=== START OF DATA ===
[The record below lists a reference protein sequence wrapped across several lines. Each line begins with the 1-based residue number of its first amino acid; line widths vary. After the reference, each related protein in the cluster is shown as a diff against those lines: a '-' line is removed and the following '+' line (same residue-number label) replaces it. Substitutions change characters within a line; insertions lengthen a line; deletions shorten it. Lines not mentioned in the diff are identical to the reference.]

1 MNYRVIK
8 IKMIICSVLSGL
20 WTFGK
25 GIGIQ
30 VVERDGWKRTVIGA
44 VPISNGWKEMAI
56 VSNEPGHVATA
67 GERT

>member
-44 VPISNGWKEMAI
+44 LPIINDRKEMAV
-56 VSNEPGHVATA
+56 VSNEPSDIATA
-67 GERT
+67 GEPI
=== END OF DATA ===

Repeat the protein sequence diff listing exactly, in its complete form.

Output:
[The record below lists a reference protein sequence wrapped across several lines. Each line begins with the 1-based residue number of its first amino acid; line widths vary. After the reference, each related protein in the cluster is shown as a diff against those lines: a '-' line is removed and the following '+' line (same residue-number label) replaces it. Substitutions change characters within a line; insertions lengthen a line; deletions shorten it. Lines not mentioned in the diff are identical to the reference.]

1 MNYRVIK
8 IKMIICSVLSGL
20 WTFGK
25 GIGIQ
30 VVERDGWKRTVIGA
44 VPISNGWKEMAI
56 VSNEPGHVATA
67 GERT

>member
-44 VPISNGWKEMAI
+44 LPIINDRKEMAV
-56 VSNEPGHVATA
+56 VSNEPSDIATA
-67 GERT
+67 GEPI